You can use one of those tools described further down in tutorials. The following descriptions were tested with the settings used in the POV-Ray tutorial.

After creating your images you'll probably need to rename their suffixes to be compatible with Vega Strike format. This little map should help you get the orientation and namings right.


If your texture core name is "blue2" you will have to produce the six images "blue2_1" through "blue2_6" with the correct orientation. Now take those suffixes (indexes) and rename them as follows: "blue2_1" to "blue2_back", "blue2_2" to "blue2_right", you are getting the hang of I guess. Continue until texture part 6. You may easily create a small script to do the job for you. Note: the underscore "_" separator is essential in your final textures.

At this point you may want to decide if your new texture should replace a low quality texture, i.e. become generically available for several systems, or if you want to make a system specific background. The first case is applicable at this stage of the development, where still many backgrounds present low artistic quality (DQ). Later, you may want to prepare specific system textures. At this stage the background core name should correspond to the system name. In the latter case (only) editing of the system file before submission will be required.

Now you should be ready to go to the next step of verifying your space background inside Vega Strike.

Including and Testing

First of all, copy your six texture files to the data/textures/backgrounds directory.

The easiest way to test your new background is by trying it out in the test system. Edit the system configuration file "sectors/testsystems/planets.system" (yes, the same one you can use to test your planet textures) to change your texture at the beginning of the file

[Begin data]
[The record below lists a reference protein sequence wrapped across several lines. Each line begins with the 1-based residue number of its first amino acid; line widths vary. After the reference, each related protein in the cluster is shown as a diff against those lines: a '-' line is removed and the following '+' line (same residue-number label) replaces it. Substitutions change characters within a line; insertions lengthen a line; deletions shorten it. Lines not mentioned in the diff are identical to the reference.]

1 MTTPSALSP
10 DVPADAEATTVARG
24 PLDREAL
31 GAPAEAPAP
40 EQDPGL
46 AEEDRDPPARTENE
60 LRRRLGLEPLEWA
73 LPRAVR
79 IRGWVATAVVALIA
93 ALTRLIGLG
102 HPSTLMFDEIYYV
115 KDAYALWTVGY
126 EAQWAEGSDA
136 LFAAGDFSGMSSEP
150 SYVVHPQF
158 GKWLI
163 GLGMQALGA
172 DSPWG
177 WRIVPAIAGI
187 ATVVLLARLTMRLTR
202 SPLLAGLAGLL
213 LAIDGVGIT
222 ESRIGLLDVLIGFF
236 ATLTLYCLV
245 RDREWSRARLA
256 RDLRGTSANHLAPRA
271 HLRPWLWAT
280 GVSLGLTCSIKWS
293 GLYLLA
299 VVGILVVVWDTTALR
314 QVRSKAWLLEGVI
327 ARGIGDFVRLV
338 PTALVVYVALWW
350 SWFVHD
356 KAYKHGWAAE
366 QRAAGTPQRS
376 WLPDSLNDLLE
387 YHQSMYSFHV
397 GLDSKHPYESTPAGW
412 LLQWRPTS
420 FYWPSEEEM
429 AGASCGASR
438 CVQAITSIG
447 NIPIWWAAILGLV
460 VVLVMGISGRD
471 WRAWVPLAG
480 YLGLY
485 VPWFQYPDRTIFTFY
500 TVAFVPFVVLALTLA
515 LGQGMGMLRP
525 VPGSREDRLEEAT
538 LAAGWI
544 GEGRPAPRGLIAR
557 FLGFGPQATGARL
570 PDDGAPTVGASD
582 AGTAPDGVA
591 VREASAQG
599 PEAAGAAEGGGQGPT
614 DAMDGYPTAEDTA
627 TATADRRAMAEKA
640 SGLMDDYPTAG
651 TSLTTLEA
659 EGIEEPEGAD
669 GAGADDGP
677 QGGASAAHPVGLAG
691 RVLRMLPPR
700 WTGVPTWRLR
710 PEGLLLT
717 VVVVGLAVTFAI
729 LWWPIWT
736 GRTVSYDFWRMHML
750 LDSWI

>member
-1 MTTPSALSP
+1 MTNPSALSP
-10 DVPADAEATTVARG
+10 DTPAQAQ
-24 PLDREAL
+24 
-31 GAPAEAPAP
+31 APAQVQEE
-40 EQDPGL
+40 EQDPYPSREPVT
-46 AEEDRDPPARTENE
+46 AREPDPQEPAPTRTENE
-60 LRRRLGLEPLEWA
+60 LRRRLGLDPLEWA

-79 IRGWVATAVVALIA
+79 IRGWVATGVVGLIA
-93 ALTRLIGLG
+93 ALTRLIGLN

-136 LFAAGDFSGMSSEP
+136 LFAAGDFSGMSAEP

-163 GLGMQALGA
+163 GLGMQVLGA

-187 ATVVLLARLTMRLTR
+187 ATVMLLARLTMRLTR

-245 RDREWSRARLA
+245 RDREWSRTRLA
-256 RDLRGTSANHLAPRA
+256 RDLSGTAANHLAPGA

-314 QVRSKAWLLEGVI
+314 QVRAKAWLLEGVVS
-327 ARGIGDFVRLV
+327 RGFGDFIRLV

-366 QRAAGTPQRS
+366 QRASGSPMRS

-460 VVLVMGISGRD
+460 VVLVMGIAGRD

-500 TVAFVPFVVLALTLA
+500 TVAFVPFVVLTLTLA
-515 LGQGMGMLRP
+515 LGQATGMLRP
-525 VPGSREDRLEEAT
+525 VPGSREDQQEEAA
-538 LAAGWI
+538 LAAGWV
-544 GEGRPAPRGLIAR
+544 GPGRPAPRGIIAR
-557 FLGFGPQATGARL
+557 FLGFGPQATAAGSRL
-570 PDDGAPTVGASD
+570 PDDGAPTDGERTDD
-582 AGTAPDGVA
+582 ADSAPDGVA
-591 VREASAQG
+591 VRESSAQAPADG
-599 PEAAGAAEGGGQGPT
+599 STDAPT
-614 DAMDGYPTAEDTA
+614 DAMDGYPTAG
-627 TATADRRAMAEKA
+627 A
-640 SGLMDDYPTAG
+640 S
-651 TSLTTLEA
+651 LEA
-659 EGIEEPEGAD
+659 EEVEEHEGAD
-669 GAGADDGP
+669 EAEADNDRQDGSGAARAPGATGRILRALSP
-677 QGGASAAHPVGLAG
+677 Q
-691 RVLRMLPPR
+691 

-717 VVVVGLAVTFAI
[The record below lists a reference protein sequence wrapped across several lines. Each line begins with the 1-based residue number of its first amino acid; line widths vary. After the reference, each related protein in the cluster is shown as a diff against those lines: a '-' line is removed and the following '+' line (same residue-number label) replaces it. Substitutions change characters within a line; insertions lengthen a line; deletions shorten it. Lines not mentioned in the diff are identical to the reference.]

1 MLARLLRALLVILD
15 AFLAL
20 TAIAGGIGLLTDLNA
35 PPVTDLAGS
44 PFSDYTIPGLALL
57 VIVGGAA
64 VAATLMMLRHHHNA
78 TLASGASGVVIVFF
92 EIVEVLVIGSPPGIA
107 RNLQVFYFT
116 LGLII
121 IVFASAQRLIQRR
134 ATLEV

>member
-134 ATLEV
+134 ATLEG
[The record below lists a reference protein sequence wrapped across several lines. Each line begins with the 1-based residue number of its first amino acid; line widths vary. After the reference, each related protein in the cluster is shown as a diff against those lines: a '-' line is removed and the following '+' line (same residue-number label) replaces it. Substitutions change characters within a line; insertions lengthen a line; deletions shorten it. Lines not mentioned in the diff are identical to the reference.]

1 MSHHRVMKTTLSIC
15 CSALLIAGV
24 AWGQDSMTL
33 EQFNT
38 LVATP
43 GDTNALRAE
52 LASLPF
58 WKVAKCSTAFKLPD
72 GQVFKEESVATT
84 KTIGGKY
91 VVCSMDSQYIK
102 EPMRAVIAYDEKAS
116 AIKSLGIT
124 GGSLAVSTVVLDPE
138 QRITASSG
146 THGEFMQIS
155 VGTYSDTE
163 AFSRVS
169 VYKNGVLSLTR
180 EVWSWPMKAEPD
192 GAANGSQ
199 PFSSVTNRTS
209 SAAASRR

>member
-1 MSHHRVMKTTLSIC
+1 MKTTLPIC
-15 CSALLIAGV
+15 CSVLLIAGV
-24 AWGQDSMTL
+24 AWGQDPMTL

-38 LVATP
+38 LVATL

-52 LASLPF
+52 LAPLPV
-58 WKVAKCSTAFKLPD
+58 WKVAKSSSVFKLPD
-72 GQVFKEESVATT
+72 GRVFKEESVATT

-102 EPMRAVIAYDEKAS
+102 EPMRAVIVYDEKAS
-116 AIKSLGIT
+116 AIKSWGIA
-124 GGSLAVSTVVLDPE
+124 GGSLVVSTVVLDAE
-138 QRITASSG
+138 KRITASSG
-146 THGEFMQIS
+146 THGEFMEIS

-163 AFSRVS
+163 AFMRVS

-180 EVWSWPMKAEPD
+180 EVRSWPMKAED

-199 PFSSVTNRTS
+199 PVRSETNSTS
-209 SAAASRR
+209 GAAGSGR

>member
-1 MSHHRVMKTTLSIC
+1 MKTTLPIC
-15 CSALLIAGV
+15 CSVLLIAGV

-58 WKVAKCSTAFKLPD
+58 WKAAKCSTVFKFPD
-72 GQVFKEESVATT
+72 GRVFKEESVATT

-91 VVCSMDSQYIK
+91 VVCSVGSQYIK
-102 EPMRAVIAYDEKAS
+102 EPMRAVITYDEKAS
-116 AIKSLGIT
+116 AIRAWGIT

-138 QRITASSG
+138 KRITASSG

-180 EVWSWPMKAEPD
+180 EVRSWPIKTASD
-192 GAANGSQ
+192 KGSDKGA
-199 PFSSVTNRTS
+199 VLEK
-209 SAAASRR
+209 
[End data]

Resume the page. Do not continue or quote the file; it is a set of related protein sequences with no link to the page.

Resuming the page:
<system name="Sandbox" background="backgrounds/blue2"

Then run Vega Strike with the planet test mission:

./vegastrike test/planets.mission

Once you are happy with your texture, choose a system that you want to put it in. To generally (for all systems that are using it) replace e.g. the old "blue2" background you can search in data directory using the command

grep -R "blue2.png" sectors/*

In case you are creating a system specific texture, adapt the system background description directly.

This should give you a list of sectors using that texture. Now you can copy and edit a save file to be located in exactly that system (view instructions here) you'd like to evaluate.

Finally, please verify that the texture meets the basic requirements. In summary:

  • Format: png; Extension: bmp
  • Image Ratio (horizontal:vertical): 1:1
  • Size: following the POT rule (power-of-two)
  • Resolution: minimum 1024x1024
  • Seamless: horizontally and vertically
  • Quality: RQ or CQ

If all test are satisfactory, you can proceed with the community review (vetting) and submission.

Selection and Vetting

Some Thoughts

While many textures are still with the DQ (development quality) status, it is important to quickly raise the quality of all textures to release status and beyond. In this stage, following the selection (or vetting) process might not be of the highest importance (assuming your work has 'some' artistic quality). However, when replacing visually appealing textures or raising the overall quality to CQ (cinematographic) it is of advantage to share your decisions with the whole community. This is exactly the purpose of the selection and vetting process.